(OKLAHOMA CITY) — President Donald Trump’s campaign rally in Tulsa that drew thousands of people in late June, along with large protests that accompanied it, “likely contributed” to a dramatic surge in new coronavirus cases, Tulsa City-County Health Department Director Dr. Bruce Dart said Wednesday.
Tulsa County reported 261 confirmed new cases on Monday, a one-day record high, and another 206 cases on Tuesday.
Although the health department’s policy is to not publicly identify individual settings where people may have contracted the virus, Dart said those large gatherings “more than likely” contributed to the spike.
“In the past few days, we’ve seen almost 500 new cases, and we had several large events just over two weeks ago, so I guess we just connect the dots,” Dart said.
A spokesman for the Trump campaign didn’t immediately respond to a request for comment.
A reporter who attended the Trump rally is among those who have tested positive for COVID-19, along with six of Trump’s campaign staffers and two members of the Secret Service who worked in advance of the rally.
Statewide, Oklahoma health officials on Wednesday reported 673 new confirmed cases of coronavirus, the state’s second-highest daily total since the start of the pandemic.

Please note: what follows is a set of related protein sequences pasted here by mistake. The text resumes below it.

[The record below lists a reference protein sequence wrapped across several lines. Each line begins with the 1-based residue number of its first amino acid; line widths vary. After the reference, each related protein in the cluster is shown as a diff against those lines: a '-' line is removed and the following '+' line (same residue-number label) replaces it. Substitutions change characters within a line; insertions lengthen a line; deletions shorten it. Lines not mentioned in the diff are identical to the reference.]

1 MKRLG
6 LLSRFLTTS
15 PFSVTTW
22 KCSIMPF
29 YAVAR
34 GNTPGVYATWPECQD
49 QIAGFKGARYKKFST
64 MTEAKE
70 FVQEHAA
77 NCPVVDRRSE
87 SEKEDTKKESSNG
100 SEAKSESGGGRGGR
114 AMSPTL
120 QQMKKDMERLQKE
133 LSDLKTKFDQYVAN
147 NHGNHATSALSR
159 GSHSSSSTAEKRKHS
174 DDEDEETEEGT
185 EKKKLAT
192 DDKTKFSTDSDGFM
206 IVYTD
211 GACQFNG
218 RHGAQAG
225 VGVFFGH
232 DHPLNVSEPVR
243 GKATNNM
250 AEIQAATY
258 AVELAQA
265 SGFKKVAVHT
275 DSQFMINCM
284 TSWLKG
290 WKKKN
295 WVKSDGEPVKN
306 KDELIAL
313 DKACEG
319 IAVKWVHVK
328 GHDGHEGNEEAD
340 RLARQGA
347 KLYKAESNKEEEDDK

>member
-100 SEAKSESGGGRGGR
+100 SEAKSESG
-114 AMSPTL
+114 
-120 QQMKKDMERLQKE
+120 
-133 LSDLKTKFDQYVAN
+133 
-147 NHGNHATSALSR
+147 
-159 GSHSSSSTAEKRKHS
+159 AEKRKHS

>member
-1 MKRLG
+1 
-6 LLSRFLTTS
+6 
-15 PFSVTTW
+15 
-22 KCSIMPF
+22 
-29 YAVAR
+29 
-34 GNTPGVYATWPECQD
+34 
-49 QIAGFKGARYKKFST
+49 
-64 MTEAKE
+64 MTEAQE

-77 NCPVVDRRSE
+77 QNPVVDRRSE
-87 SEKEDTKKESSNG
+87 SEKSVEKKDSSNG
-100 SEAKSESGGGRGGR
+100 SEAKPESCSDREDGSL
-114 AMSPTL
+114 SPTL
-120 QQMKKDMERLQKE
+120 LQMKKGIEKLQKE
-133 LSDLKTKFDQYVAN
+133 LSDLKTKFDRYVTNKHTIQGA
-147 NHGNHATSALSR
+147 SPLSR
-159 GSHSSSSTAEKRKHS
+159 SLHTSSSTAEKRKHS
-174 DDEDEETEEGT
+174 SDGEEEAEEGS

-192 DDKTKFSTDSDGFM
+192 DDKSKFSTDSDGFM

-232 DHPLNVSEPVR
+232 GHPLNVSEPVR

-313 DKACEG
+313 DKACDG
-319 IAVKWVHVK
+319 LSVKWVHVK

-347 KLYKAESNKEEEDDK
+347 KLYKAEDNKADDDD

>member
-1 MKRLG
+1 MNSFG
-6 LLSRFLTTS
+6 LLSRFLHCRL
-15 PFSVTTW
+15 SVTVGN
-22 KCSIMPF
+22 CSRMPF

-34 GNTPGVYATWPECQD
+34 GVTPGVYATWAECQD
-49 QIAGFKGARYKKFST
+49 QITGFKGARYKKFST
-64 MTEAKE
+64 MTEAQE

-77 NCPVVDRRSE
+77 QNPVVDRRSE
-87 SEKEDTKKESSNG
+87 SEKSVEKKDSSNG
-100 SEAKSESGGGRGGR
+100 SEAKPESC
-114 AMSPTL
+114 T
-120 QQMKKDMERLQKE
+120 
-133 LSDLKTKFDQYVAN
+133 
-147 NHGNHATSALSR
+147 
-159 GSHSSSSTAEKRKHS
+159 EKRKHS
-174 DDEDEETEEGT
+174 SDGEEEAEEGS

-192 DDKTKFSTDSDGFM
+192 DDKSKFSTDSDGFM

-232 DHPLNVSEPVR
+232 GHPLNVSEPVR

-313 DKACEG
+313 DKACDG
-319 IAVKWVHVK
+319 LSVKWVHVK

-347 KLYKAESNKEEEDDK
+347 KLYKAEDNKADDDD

The new cases reported by the Oklahoma State Department of Health follow a record high of 858 cases that were reported on Tuesday and bring the total number of confirmed cases in the state to 17,893. The actual number of infections is thought to be much higher because many people haven’t been tested and some who get the disease don’t show symptoms.
The health department also reported three additional COVID-19 deaths, bringing the statewide death toll to 407.
In response to a recent surge in coronavirus cases, the cities of Norman and Stillwater have approved mandates that people must wear masks in public. Norman approved its ordinance Tuesday night after a five-hour city council meeting during which citizens on both sides of the issue spoke out.
For most people, the coronavirus causes mild or moderate symptoms that clear up within weeks. But for others, especially older adults and people with existing health problems, the virus can cause severe symptoms and be fatal.